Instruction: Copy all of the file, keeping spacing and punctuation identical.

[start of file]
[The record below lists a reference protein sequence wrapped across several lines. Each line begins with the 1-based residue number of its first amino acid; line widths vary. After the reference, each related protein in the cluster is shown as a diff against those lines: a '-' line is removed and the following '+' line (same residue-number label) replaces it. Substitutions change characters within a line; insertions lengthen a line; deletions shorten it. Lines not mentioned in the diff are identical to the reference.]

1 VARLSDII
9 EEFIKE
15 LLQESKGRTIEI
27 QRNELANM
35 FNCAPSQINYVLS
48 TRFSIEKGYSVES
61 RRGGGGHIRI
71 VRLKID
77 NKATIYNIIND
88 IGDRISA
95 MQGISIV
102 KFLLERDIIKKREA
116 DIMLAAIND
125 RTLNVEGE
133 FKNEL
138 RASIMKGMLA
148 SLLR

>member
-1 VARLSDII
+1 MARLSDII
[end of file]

[The record below lists a reference protein sequence wrapped across several lines. Each line begins with the 1-based residue number of its first amino acid; line widths vary. After the reference, each related protein in the cluster is shown as a diff against those lines: a '-' line is removed and the following '+' line (same residue-number label) replaces it. Substitutions change characters within a line; insertions lengthen a line; deletions shorten it. Lines not mentioned in the diff are identical to the reference.]

1 VARLSDII
9 EEFIKE
15 LLQESKGRTIEI
27 QRNELANM
35 FNCAPSQINYVLS
48 TRFSIEKGYSVES
61 RRGGGGHIRI
71 VRLKID
77 NKATIYNIIND
88 IGDRISA
95 MQGISIV
102 KFLLERDIIKKREA
116 DIMLAAIND
125 RTLNVEGE
133 FKNEL
138 RASIMKGMLA
148 SLLR

>member
-1 VARLSDII
+1 MARLSDII